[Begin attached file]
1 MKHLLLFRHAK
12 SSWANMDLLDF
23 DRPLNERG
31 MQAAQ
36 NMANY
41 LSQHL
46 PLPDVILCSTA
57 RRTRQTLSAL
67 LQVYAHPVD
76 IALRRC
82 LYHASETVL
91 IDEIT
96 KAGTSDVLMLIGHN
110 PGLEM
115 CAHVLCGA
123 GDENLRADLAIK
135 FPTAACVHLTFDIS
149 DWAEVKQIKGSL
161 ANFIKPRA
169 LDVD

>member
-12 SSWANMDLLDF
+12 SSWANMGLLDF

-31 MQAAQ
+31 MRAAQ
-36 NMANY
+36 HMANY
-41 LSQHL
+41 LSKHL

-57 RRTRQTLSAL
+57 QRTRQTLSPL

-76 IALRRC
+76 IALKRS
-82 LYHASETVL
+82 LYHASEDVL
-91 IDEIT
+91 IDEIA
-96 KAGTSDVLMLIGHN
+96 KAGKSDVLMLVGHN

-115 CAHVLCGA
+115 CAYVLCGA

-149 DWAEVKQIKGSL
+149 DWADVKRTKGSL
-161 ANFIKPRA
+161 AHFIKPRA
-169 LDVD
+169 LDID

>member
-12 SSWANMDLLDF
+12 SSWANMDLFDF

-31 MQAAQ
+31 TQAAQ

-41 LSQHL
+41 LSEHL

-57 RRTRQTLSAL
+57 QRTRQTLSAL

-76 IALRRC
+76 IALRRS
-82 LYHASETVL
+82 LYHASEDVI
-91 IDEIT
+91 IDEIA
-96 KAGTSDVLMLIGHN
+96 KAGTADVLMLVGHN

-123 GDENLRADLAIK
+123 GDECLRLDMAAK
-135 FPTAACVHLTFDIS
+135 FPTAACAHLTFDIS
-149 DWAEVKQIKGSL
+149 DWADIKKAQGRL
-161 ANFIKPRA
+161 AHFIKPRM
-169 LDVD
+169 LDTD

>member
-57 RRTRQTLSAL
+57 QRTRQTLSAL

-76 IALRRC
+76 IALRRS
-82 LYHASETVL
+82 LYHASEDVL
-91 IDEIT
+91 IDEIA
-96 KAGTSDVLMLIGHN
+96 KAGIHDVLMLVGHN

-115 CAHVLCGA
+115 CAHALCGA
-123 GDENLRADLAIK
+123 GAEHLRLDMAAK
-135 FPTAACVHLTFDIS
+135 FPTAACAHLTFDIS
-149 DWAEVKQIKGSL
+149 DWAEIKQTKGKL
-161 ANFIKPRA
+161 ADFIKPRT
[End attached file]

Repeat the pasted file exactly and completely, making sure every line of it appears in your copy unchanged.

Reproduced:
1 MKHLLLFRHAK
12 SSWANMDLLDF
23 DRPLNERG
31 MQAAQ
36 NMANY
41 LSQHL
46 PLPDVILCSTA
57 RRTRQTLSAL
67 LQVYAHPVD
76 IALRRC
82 LYHASETVL
91 IDEIT
96 KAGTSDVLMLIGHN
110 PGLEM
115 CAHVLCGA
123 GDENLRADLAIK
135 FPTAACVHLTFDIS
149 DWAEVKQIKGSL
161 ANFIKPRA
169 LDVD

>member
-12 SSWANMDLLDF
+12 SSWANMGLLDF

-31 MQAAQ
+31 MRAAQ
-36 NMANY
+36 HMANY
-41 LSQHL
+41 LSKHL

-57 RRTRQTLSAL
+57 QRTRQTLSPL

-76 IALRRC
+76 IALKRS
-82 LYHASETVL
+82 LYHASEDVL
-91 IDEIT
+91 IDEIA
-96 KAGTSDVLMLIGHN
+96 KAGKSDVLMLVGHN

-115 CAHVLCGA
+115 CAYVLCGA

-149 DWAEVKQIKGSL
+149 DWADVKRTKGSL
-161 ANFIKPRA
+161 AHFIKPRA
-169 LDVD
+169 LDID

>member
-12 SSWANMDLLDF
+12 SSWANMDLFDF

-31 MQAAQ
+31 TQAAQ

-41 LSQHL
+41 LSEHL

-57 RRTRQTLSAL
+57 QRTRQTLSAL

-76 IALRRC
+76 IALRRS
-82 LYHASETVL
+82 LYHASEDVI
-91 IDEIT
+91 IDEIA
-96 KAGTSDVLMLIGHN
+96 KAGTADVLMLVGHN

-123 GDENLRADLAIK
+123 GDECLRLDMAAK
-135 FPTAACVHLTFDIS
+135 FPTAACAHLTFDIS
-149 DWAEVKQIKGSL
+149 DWADIKKAQGRL
-161 ANFIKPRA
+161 AHFIKPRM
-169 LDVD
+169 LDTD

>member
-57 RRTRQTLSAL
+57 QRTRQTLSAL

-76 IALRRC
+76 IALRRS
-82 LYHASETVL
+82 LYHASEDVL
-91 IDEIT
+91 IDEIA
-96 KAGTSDVLMLIGHN
+96 KAGIHDVLMLVGHN

-115 CAHVLCGA
+115 CAHALCGA
-123 GDENLRADLAIK
+123 GAEHLRLDMAAK
-135 FPTAACVHLTFDIS
+135 FPTAACAHLTFDIS
-149 DWAEVKQIKGSL
+149 DWAEIKQTKGKL
-161 ANFIKPRA
+161 ADFIKPRT